Meet Dr. Vikram Sarabhai, the pioneer who taught rocket science to India
"There are some who question the relevance of space activities in a developing nation. To us, there is no ambiguity of purpose," Dr. Vikra Sarabhai had said as he laid the foundation of India's space program as the country was still emerging from the shadows of the British empire and a brutal partition.
December 30 marks the 51st death anniversary of the physicist, who envisioned India's rise into space and the need to go beyond the borders of our planet, even as the country was struggling to put three meals on the table. He laid the foundation of the Indian Space Research Organisation (Isro) in 1969 and, in the five decades since then, India has not only left the planet but has also ventured onto the Moon and Mars.
Vikram Sarabhai was born on 12 August 1919 in Ahmedabad, Gujarat, and came from an illustrious business family, who were industrialists at the time. Vikram Sarabhai was one of the eight children of Ambalal and Sarla Devi. While the family was involved in the Indian freedom movement, Vikram Sarabhai was attracted to the sciences from an early age.
While he attained his early education in India, he moved to the University of Cambridge in England for higher studies and returned to a free India in 1947. He worked for his Ph.D. under the guidance of Nobel Laureate Sir C. V. Raman at the Indian Institute of Science, Bangalore.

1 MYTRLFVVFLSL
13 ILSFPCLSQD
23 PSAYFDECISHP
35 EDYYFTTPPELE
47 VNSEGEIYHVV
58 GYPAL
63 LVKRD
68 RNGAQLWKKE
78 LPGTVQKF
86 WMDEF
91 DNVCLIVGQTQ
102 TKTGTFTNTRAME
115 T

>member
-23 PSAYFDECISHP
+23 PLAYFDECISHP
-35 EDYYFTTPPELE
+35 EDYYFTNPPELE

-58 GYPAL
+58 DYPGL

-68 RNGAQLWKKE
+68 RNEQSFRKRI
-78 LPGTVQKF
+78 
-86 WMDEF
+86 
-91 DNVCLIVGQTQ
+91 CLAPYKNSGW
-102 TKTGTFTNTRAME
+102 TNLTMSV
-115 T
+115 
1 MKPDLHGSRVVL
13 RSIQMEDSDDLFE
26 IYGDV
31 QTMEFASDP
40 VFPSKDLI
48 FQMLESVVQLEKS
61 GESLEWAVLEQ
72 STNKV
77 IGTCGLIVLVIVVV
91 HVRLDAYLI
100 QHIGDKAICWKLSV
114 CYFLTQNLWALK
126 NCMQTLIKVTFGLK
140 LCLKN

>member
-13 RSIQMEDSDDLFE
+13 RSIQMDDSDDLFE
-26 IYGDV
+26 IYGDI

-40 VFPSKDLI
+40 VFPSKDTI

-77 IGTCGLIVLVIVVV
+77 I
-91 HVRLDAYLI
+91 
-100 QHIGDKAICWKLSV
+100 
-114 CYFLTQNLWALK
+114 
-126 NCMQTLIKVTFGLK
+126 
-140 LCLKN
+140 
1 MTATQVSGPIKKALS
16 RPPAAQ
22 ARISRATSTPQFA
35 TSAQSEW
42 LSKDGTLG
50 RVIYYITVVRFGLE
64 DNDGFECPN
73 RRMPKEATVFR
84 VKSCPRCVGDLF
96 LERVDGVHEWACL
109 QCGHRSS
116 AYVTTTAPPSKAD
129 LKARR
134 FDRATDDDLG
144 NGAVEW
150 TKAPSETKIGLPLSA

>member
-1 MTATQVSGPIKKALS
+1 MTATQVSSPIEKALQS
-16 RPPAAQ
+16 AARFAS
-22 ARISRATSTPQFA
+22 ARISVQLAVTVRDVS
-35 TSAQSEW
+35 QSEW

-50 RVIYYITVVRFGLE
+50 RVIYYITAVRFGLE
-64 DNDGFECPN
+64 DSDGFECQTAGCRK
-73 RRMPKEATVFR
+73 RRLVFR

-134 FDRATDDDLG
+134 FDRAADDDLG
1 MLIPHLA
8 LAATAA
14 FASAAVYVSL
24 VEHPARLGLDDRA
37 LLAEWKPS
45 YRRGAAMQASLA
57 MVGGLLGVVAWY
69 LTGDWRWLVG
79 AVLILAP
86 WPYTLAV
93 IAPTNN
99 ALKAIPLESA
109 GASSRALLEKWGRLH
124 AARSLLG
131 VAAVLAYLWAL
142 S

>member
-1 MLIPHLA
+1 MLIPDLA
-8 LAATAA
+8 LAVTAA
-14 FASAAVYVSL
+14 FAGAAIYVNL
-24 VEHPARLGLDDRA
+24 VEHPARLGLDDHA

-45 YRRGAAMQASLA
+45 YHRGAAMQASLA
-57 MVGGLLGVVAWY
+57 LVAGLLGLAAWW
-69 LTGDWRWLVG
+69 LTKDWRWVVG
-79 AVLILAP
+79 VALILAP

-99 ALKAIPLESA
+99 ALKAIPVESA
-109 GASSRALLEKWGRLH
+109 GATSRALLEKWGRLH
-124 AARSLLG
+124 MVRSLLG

In 1962, he took over the responsibility of organising Space Research in India as Chairman of the Indian National Committee for Space Research (INCOSPAR).
He was able to convince the government of the importance of a space program for a developing country like India in the wake of the Russian testing of the Sputnik satellite. However, before that, he had already founded the Physical Research Laboratory (PRL) in Ahmedabad in 1947 to continue research activities.
"We do not have the fantasy of competing with the economically advanced nations in the exploration of the moon or the planets or manned space flight. But we are convinced that if we are to play a meaningful role nationally, and in the community of nations, we must be second to none in the application of advanced technologies to the real problems of man and society," he said at the time.
He established the first rocket launching station in India at Thumba near Thiruvananthapuram on the coast of the Arabian Sea, primarily because of its proximity to the equator. India launched its inaugural flight to space on November 21, 1963, with a sodium vapour payload. Dr. Sarabhai then started a project for the fabrication and launch of an Indian satellite. As a result, the first Indian satellite, Aryabhata, was put in orbit in 1975 from a Russian Cosmodrome.
It was his efforts that led to the development of India's workhorse rocket the Polar Satellite Launch Vehicle (PSLV). He also mentored former president Dr. APJ Abdul Kalam, India's foremost rocket scientist. Dr. Sarabhai is credited with the creation of not just Isro but also the Indian Institute of Management (IIM), Ahmedabad, Vikram Sarabhai Space Centre, Thiruvananthapuram, Variable Energy Cyclotron Project, Calcutta, Uranium Corporation of India Limited (UCIL), Jaduguda, Bihar among others.
The cosmic ray and space scientist was awarded the Shanti Swaroop Bhatnagar Award for Physics in 1962 and was honoured with Padma Bhushan in 1966. He was awarded Padma Vibhushan posthumously.